A motion for the early election would be tabled by the Government; it would require the support of two-thirds of MPs under the provisions of the Fixed Term Parliaments Act.

MPs, said the official in a clear message to Tory rebels, would be faced with a "simple choice"; keeping the current PM negotiating a Brexit deal or handing the process over to Mr Corbyn.

He made clear the Rebel Alliance’s vote to extend Brexit would be treated as a vote of no-confidence in the Johnson Government and that any Conservative MP voting for it would have the whip removed.

"If they vote tomorrow to wreck the negotiation process, to go against giving Britain the ability to negotiate a deal, then they'll also have to reflect on what comes next," insisted the official.

He claimed voting to block a no-deal outcome would “destroy” Britain's negotiating position with Brussels.

"I cannot stress enough; this is what is coming out of Brussels, this is what is coming out of EU leaders."

The senior source declared: "Tory MPs voting for this motion tomorrow will essentially be taking the Government's control of the legislative agenda and handing it over to the Opposition; the Opposition led by Jeremy Corbyn.”

He said the motion on an early election would be published before MPs voted on Tuesday so they would know the consequences of their actions.

"If MPs were to vote tomorrow to take control of the order paper, so destroy the Government's negotiating position, to make it impossible for the UK to negotiate a deal with Brussels, then the vote would then move to a…vote, which I would expect to bring about a general election.

“If you were to have any chance of securing a deal, which the PM has been very clear that he wants the deal, you would want to have that election on October 14 so that you can go to European Council and secure a deal."

The Council summit meeting of EU leaders on October 17 is seen as the last chance to achieve an agreement before the Hallowe’en deadline.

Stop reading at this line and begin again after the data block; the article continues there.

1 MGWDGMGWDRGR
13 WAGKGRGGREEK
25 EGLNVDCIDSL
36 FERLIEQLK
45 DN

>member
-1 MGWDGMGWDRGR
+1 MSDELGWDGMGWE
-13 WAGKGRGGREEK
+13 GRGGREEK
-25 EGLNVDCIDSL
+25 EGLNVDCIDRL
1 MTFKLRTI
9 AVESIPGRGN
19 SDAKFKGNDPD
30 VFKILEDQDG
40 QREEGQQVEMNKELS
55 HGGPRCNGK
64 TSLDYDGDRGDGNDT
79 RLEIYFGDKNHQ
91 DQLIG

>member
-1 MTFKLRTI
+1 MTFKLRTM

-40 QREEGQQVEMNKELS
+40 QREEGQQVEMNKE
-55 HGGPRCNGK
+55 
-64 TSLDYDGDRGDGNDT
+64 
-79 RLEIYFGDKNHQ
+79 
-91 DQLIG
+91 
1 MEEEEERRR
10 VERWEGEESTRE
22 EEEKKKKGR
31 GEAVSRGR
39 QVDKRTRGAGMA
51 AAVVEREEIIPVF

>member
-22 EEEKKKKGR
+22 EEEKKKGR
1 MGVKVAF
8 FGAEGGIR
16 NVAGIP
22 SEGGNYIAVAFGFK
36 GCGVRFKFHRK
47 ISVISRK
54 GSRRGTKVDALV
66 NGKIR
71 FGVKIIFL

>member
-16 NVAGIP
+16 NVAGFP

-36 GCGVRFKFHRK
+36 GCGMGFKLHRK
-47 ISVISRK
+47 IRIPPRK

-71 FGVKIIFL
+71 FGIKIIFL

But a source close the group of rebel Conservative MPs opposed to a no-deal Brexit said: "It's a bit rich for the Prime Minister to point the finger at colleagues who plan to defy the party whip - colleagues who voted for a deal three times - while he voted with Jeremy Corbyn to inflict the two biggest parliamentary defeats on a government in British history.

"The Prime Minister seems to be doing everything he can to bring about an election, while claiming it's the last thing he wants," he added.

Mr Johnson’s Downing St statement came as Tory MPs enjoyed a reception in the gardens of No 10; after being ordered to hand in their phones.

Earlier, the PM was accused of "goading" some Tory MPs to rebel so he could force a snap general election having ejected opponents of a no-deal Brexit from the party.

"They seem to be quite prepared for there to be a rebellion, then to purge those who support the rebellion from the party," said David Gauke, the former Justice Secretary.

Mr Corbyn, who called a meeting of his Shadow Cabinet in Salford to discuss tactics, said: "First we must come together to stop no-deal; this week could be our last chance.

"We are working with other parties to do everything necessary to pull our country back from the brink. Then we need a general election."

He will be joined by other opposition leaders in Westminster - including the SNP's Ian Blackford and Liberal Democrat Jo Swinson - for further talks about their approach on Tuesday.

Mr Blackford said SNP MPs were standing ready for the “parliamentary fight of their lives to prevent a catastrophic no-deal Brexit”.